herald

Wednesday 18 October 2017

FOrget the sunbeds - cook up your own tan

nutrition

I was cleaning out some cupboards during the week and came across a bottle of carrot oil. The use-by date had faded away, the label was on the same track, but the orange colour was certainly still apparent. For all the times I have said there is no significant fat content in most fruit and vegetables, let me clarify; this product simply had carrot added to an oil base, to produce an orange "after-sun" treatment in a bottle.

Carrots do not contain any significant amount of oil or fat.

It brings me right back to the eighties, when lots of women and men used to walk around, during the summer months, with an orange hue. This was quite the fashion for a brief few years, to get a tan out of a bottle. The thing was the bottle did not contain fake-tan; rather, carotene supplement tablets. People took daily doses of carotenoids and over a period of weeks turned a lovely shade of golden yellow/orange. Their skin looked lovely and tanned, right down to the palms of their hands and soles of their feet!

I was taken aback on a recent episode of Real Housewives of New Jersey (the secret is out; this is what I watch to unwind!) when Teresa Giudice (the most Jersey of Jersey Housewives) nonchalantely mentioned that "I tan, I spray", referring to her regular usage of sun-beds as well as spray tanning products.

I really thought that day had passed. I thought that in the US, surely, they would have outlawed sun-beds by now. Apparently not!

In recent years, the area of carotenoids and skin health has re-emerged and is now the focus of some research, on how and what carotenoids do for our skin.

It is a relief to know that we are past (I hope) our dependence on sun-beds for healthy-looking skin. It's hardly news that fruit and vegetables are good for you, but can they give you a golden tan, while simultaneously protecting you from cancers of the skin? That is where current research is at. Now that would be good news.

The science bit

Carotenoids are anti-oxidants that are responsible for the red, orange, yellow colours of such fruits and vegetables as tomatoes, carrots, peppers, plums, squash, cantaloupe melon, pumpkin, sweet potatoes, apricots, peaches and the green of such vegetables as broccoli, kale, spinach, romaine and Cos lettuce (plus many more).

They fight the good fight; to arrest the destructive path of free radicals that would otherwise cause such cell damage as breaking down cell membranes and destroying DNA. Smokers, in particular, are exposed to large doses of toxins that produce free radicals in excessive amounts and thus age prematurely, in terms of skin ageing at any rate.

Sunbathing, the use of sun-beds and exposure to pollutants are all damaging to our skin.

Eating adequate fruit and vegetables, daily, can help prevent this damage and can even stop some cancers from developing further.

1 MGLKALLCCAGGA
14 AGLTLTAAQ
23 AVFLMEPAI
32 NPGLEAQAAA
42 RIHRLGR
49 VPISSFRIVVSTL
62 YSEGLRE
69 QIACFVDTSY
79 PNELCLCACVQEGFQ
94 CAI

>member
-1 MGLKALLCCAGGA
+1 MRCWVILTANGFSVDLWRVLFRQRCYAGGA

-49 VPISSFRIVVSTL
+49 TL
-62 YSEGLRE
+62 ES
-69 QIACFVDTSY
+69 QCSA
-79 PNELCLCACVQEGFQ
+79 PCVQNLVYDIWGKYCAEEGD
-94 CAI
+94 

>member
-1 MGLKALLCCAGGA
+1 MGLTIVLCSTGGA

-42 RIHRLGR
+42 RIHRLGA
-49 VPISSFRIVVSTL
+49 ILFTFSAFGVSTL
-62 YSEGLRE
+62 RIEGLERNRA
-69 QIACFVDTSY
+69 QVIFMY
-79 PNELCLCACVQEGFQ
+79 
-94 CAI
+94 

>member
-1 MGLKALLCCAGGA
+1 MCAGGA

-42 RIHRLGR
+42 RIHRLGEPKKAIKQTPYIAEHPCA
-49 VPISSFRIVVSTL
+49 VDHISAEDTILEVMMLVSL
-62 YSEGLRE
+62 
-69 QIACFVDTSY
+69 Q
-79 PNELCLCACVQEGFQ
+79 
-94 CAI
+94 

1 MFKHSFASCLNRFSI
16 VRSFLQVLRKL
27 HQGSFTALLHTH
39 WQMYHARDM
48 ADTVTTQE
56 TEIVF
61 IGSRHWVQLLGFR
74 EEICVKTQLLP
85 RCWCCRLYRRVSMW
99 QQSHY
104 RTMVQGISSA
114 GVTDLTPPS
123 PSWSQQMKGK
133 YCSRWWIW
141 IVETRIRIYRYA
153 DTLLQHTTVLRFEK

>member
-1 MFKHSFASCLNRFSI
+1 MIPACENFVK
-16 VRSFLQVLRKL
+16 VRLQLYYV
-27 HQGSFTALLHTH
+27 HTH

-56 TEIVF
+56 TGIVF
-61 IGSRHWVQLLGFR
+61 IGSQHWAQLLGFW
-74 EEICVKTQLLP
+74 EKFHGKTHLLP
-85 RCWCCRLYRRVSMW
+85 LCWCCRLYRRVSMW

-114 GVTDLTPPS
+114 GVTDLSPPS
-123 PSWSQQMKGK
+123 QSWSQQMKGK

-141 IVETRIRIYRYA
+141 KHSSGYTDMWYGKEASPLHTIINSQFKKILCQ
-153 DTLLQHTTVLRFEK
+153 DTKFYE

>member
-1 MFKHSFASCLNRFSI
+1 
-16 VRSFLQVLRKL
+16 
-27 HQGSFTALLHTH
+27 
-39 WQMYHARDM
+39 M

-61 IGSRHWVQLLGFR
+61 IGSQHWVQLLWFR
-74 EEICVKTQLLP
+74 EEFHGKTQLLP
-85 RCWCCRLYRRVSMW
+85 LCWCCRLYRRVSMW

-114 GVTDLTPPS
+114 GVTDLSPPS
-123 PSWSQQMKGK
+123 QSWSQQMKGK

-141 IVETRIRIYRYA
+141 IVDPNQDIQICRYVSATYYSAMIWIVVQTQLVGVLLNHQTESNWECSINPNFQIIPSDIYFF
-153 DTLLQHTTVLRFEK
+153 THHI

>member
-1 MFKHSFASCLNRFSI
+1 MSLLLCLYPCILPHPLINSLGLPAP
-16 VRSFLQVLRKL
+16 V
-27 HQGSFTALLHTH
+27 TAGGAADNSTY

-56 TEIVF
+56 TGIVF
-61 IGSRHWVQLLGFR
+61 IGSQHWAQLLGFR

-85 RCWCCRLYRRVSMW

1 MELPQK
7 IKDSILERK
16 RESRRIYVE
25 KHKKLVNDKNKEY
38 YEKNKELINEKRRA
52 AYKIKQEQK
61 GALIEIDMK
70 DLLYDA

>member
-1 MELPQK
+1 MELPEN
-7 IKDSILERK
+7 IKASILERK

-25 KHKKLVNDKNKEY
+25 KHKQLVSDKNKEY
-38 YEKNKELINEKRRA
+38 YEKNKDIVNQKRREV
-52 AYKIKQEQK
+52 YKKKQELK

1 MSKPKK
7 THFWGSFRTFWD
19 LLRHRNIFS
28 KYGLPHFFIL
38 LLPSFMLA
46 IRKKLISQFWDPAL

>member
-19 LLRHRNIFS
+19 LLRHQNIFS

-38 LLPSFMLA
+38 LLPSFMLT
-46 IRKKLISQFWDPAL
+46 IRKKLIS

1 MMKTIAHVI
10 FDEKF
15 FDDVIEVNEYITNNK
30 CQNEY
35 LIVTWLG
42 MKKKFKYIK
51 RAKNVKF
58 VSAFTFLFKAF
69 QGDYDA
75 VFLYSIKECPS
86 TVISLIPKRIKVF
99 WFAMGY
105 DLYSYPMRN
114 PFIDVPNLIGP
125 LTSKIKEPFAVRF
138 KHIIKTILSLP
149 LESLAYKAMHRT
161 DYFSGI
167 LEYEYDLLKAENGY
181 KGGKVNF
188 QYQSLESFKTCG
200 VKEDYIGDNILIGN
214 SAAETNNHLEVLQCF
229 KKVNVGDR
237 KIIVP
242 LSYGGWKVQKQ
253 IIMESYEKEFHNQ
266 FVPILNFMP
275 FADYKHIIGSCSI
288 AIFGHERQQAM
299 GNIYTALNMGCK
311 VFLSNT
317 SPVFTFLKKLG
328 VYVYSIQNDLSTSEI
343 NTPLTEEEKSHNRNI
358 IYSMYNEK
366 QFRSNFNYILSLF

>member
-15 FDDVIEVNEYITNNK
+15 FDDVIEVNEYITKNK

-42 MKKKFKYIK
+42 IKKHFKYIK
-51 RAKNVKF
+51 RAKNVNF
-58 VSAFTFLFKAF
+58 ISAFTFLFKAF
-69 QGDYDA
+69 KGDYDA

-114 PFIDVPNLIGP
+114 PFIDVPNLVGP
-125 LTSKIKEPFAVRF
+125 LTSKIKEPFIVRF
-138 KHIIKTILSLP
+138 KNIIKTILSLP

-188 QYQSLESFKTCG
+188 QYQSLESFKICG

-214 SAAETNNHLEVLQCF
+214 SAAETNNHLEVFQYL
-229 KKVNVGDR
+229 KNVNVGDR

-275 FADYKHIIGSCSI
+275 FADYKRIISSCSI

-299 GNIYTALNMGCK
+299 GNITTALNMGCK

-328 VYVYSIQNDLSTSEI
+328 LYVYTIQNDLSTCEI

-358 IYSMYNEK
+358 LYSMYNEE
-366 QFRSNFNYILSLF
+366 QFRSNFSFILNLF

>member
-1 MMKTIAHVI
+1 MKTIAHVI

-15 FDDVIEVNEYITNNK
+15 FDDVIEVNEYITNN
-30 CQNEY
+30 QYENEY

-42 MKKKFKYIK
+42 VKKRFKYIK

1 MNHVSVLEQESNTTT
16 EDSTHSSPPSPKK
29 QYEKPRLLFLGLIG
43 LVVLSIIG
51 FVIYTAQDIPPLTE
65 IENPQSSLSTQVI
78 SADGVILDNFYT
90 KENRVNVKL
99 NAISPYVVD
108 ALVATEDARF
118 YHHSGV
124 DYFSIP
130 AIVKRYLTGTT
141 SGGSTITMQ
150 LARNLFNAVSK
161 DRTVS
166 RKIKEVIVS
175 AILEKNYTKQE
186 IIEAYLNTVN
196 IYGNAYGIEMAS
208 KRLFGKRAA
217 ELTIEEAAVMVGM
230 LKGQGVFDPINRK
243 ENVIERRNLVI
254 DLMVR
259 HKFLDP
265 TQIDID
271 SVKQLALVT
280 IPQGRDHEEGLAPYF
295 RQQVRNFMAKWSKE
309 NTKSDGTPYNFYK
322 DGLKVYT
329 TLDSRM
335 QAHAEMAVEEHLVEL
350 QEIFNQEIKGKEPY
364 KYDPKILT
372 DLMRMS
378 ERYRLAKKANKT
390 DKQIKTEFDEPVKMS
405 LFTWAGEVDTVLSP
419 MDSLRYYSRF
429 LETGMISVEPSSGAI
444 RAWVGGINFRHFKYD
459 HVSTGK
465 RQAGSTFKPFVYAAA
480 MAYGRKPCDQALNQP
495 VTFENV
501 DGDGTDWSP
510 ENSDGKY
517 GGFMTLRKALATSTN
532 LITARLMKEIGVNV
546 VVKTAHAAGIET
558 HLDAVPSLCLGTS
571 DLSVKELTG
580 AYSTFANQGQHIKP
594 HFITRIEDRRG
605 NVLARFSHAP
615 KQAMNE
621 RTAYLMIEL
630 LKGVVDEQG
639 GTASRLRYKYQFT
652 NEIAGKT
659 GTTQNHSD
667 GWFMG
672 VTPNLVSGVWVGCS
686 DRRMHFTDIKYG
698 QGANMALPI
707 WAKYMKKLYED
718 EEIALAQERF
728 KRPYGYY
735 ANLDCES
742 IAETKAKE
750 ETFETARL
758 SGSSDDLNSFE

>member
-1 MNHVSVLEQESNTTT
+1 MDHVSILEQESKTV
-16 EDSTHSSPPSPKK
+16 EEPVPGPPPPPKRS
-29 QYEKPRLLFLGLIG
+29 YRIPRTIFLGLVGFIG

When it comes to the specifics of affecting the colour of your skin; carotenoids are stored in fat cells just under the surface of your skin where the effect they create is one of yellowness.

We tend to interpret this as a golden glow, of the calibre of a light tan. Carotenoids are non-toxic. When you reduce your intake, the colour fades.

The tan line

What is emerging is an interest in how carotenoids can affect the colour of our skin (of all races and pigmentation).

While it might not be news to anyone who lived through the eighties, it seems newsworthy again, that adequate carotenoid consumption can turn your skin more yellow, golden or 
orange (depending on your view on things).

Recent research is focusing, not on carotenoid supplements, but on increased consumption of such fruit and vegetables as those I have mentioned above. This is great news, as any supplement will not contain all possible cancer-fighting compounds found in the real thing.

This is also great news for those of us who like to consume vast quantities of such foodstuffs, as not only does the research show that carotenoids make us appear golden tanned, but that we are deemed more attractive for it (to the opposite sex).

While this may be of interest to some more than others, and the study sample was probably too small to be considered ground breaking, I think the golden-tan attraction part was probably the main reason that someone like Teresa Giudice uses sun-beds and spray-tans in the first place. We would all enjoy being considered more attractive and healthy looking, I suspect.

how much is too much?

Eating excessive amounts of foods rich in Beta-carotene can produce a disorder of the skin called carotenemia. This is the yellow palms and soles story. It is a harmless condition and totally reversible.

I have given this a good shot on behalf of myself and my kids and while they may be considered sallow (an old-fashioned word) or of an olive-complexion, their palms and soles are not in the least yellow.

It is, in other words, not easy to overdose on carotenoids, unless you are taking them as supplements.

By increasing your intake (which in Ireland, defaults to low) of fruit and vegetables 
significantly and consistently, you can, over a period of about six weeks, increase the 
pigmentation of your skin, to reap the benefits of not only a more 'attractive' you, but a healthier you to boot.

Enjoy a golden complexion and simultaneous protection from the effects of free-radicals and the risks associated with them.

Give yourself a six-week dose of carotenes for a long-lasting tan this year.

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